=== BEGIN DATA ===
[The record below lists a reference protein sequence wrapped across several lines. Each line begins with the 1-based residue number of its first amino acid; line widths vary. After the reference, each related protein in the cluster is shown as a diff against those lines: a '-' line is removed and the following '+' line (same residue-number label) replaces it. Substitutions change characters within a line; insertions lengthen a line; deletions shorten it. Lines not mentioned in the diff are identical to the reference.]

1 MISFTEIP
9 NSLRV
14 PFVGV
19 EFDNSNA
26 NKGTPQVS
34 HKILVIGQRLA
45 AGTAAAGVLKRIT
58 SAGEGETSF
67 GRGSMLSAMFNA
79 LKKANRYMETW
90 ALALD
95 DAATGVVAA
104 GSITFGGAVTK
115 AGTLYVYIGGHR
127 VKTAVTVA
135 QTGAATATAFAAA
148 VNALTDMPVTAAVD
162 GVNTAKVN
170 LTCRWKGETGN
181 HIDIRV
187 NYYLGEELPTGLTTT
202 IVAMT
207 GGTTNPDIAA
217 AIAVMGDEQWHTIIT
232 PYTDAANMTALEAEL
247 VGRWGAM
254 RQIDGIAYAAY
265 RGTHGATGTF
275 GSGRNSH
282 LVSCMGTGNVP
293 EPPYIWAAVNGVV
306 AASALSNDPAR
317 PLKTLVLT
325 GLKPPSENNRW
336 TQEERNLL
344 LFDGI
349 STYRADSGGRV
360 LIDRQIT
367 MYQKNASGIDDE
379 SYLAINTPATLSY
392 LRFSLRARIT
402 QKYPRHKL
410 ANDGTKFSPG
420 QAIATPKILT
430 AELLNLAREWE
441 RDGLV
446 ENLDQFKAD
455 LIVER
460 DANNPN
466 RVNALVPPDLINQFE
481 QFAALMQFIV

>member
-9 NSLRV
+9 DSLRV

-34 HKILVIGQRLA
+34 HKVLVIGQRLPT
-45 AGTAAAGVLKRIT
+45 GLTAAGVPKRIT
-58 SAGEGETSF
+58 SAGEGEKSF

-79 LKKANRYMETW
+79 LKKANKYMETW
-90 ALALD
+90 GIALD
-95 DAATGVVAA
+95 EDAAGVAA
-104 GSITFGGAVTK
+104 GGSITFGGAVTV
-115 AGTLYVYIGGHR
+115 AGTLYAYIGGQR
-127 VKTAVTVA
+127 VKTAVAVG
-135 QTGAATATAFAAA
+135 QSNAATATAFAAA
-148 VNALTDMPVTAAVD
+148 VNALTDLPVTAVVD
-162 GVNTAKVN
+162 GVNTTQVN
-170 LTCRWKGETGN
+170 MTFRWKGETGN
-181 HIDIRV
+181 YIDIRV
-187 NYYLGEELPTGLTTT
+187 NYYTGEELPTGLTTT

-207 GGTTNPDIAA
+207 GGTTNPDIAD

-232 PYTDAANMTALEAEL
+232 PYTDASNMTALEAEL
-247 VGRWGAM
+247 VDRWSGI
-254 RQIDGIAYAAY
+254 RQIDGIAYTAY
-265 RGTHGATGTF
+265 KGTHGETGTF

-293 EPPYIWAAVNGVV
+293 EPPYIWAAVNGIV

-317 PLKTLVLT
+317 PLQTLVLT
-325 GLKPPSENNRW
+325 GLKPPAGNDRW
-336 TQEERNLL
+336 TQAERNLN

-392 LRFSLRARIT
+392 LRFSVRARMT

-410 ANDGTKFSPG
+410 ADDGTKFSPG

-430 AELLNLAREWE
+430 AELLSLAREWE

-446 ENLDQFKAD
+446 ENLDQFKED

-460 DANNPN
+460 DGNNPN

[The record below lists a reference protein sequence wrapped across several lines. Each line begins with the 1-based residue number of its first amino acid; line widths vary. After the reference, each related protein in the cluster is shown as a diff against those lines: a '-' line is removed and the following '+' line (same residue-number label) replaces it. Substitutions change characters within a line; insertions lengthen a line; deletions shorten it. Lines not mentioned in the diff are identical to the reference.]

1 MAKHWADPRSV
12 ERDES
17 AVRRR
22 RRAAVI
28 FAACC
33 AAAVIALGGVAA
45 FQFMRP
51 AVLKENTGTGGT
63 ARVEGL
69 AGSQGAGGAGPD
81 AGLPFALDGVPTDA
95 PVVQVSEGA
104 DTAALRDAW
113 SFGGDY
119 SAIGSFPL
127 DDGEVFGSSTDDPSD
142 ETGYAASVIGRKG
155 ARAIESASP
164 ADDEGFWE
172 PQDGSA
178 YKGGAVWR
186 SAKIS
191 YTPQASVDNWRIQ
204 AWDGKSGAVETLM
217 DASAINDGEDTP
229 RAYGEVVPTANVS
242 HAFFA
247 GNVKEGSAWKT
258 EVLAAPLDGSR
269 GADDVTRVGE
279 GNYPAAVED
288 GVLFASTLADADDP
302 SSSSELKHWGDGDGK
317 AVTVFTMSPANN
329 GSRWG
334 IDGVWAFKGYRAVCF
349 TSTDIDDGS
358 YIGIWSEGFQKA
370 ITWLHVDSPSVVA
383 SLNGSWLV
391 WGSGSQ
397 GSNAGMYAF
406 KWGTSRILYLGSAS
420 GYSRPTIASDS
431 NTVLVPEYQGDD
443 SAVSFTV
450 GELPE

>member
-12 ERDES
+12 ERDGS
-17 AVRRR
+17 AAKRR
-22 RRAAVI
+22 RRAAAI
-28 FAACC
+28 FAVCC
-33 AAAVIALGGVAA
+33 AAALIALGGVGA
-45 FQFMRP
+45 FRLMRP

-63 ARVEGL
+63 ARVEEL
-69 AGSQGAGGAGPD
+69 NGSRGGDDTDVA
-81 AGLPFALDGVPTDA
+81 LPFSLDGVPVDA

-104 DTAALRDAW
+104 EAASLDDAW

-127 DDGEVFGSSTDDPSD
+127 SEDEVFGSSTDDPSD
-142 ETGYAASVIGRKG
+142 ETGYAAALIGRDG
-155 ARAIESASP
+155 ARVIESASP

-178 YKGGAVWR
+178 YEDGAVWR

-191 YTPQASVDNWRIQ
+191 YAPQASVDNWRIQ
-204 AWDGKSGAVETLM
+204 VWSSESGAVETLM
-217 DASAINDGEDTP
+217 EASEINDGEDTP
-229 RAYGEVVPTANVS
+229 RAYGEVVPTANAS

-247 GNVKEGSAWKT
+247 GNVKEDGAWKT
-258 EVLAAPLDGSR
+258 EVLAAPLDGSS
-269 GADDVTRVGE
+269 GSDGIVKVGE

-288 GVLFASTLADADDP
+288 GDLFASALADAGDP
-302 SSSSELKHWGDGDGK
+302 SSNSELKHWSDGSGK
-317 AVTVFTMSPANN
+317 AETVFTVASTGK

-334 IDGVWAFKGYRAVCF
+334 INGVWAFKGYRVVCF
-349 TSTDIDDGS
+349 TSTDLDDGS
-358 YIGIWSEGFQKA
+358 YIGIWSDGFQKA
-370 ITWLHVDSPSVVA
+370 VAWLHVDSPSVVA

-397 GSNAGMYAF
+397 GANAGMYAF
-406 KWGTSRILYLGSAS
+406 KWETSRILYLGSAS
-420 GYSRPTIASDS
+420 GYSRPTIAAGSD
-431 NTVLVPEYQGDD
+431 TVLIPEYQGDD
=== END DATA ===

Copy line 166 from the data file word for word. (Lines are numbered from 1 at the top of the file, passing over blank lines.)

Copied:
+17 AAKRR